A little anniversary present

Many of you have never seen the face pictured above with me.

But many of you have heard about her.

Look carefully, she is one of the reasons I came back to Italy.

She is the one person that I have ever felt super connected to without even speaking the same language.

Everyone, meet Marina.
My Marina.
We met 3 years ago.
We knew each other for one month and cried when I had to leave.
She gave me a coffee pot.

And since I got here we have been trying to meet.
Text messages have been very frustrating.
I actually called her one time, feeling very confident in my language ability.
That was a funny phone call.
I was quickly humbled and we've stuck to texting ever since.

When I was assinged to the Architecture faculty team, the first thing I thought of was Marina.
She's an architecture major.

So the other day--my one month anniversary of being in Florence,
I was sitting in the cafe with my two teammates,
and guess what....

Marina just waltzed on in.
We were both speechless.
It was a combination of being so suprised and having no Italian words to express my joy!
What a great way to finish one month!

We had lunch and she told me I got prettier since the last time I was here.
She's so my favorite Italian.

Divine appointments really make my day.

Monday, October 09, 2006

Got a light?

Ministry in a foreign country is an interesting mix of emotions.
As a human, I want to blend in and be liked and be cool.
Italians are the epitome of cool.
They are trendy, European people who wear sunglasses even in the dark.
I have met some students who are very nice and friendly.
But on the outside, they are super intimidating.
When I walk on campus, I immediately feel out of place.

I am blonde.
I am unnecessarily tall.
I don't speak Italian.
I don't smoke.

Now, those of you who know me well, remember the days I tried to change the first fact.
Brunette was not a good look for me.
We won't go back there.

I have tried countless times to shrink.
But alas, I have come to embrace all five feet, eleven inches of me.

I am working on the Italian thing.
I think I am getting somewhere.
I feel like a total idiot, but people tell me that's a good thing.

So onto the last item.
Now don't freak out.
I'm not going to start smoking.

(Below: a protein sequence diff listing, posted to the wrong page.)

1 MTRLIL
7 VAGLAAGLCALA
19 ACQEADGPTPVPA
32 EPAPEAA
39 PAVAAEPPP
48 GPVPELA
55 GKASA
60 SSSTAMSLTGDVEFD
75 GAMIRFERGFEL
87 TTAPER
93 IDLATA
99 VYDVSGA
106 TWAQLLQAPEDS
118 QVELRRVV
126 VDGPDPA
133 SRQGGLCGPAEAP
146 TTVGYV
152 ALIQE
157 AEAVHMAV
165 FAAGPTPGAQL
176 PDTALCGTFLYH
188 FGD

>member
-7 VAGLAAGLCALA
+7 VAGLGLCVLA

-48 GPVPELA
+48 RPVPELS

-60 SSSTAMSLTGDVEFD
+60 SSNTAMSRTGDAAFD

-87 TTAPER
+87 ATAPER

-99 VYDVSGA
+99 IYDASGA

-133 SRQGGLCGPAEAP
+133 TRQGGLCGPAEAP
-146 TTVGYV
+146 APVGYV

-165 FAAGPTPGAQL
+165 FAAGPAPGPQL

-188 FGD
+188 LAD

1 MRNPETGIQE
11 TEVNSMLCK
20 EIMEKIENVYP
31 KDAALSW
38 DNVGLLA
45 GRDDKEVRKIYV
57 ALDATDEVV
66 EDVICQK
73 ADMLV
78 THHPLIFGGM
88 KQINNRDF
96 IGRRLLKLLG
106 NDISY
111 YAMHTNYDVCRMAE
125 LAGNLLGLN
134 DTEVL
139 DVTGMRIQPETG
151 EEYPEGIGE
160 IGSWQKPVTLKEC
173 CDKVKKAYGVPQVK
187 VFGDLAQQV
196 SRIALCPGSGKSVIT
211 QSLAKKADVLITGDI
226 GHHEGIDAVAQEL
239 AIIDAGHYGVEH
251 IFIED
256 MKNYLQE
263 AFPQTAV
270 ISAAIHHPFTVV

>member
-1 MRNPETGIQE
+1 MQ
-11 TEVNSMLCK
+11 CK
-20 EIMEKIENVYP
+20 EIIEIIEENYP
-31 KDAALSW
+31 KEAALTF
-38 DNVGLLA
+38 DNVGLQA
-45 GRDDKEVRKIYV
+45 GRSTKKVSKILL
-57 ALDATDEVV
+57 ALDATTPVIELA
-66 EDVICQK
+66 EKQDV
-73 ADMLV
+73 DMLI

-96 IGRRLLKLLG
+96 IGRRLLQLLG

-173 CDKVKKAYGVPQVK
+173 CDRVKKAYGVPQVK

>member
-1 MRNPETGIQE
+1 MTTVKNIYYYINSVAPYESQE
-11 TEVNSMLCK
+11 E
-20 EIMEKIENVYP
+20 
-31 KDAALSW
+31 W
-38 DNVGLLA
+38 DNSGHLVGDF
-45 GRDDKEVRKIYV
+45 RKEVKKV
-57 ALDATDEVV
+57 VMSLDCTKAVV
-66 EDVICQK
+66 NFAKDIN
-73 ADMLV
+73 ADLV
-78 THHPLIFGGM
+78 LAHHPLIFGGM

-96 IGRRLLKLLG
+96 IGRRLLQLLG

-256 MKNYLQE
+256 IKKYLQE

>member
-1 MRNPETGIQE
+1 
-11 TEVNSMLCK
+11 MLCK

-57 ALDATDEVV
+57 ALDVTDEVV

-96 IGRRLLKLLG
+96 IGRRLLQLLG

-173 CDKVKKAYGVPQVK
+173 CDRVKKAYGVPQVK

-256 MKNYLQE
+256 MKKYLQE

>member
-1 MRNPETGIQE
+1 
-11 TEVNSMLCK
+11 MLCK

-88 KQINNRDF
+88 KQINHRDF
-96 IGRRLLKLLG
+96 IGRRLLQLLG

Although the thought has crossed my mind.
Ministry would be so easy.
Smoke break=conversation.

Anybody remember that Friends episode?
Rachel did it.
She started smoking to be included.
Her smoking kick didn't last long though.
Plus, she coughed all the time.
Not cool.
I would doubly stand out if I coughed all the time.

So here's my solution.
I think I might carry a lighter with me.
Italians are always asking each other, and total strangers, for a light.
Granted, I don't want to encourage thier habit.
But believe me, there is no use in trying to discourage it.
Its a way of life here.

So I will be there for them in their time of need.
Tall, blonde, American lighter-girl.
That's how I'll be known.

I'm gonna start working on how I can transition from,
"Got a light?" to "Jesus is the light."

Culturally relevant ministry.

Sunday, October 01, 2006

Mi chiamo Sara.

I am no longer allowed to be Sarah.
What I thought of myself, must be erased.
Italians don't do H's.
My name is wrong.
Sorry Mom.

So just call me Sara.
But with a long A sound.
The other way means night.
That's no good.

This learning a new lanugage thing is hard.
Besides having to change my identity, you have to study!

I just finished my first two weeks of intensive Italian language study.

It was a mix of fun and frustrating.
We had a wonderful teacher, Maria.

She spoke only in Italian....
She liked to call on people and make them answer stuff....
Most of the time we didn't understand the question....
Nothing like having a cute Italian woman raise her voice at you....

Most of the time I made up very impressive sentences like:
"i like spaghetti."
"the boy kissed the girl."
"my grandma is old."

Maria reprimanded me for the last one.
Apparently there are several words to choose from when describing age, and I chose poorly.

After the time we put into language boot camp, we got a reward!

That's right.
A mini vacation.
Go ahead, jealousy is the correct emotion in this case.

We rented cars and drove (more stories on this fact later) to a town outside of Florence and then took a side trip to the beach.
So, needless to say, I love ministry in Italy.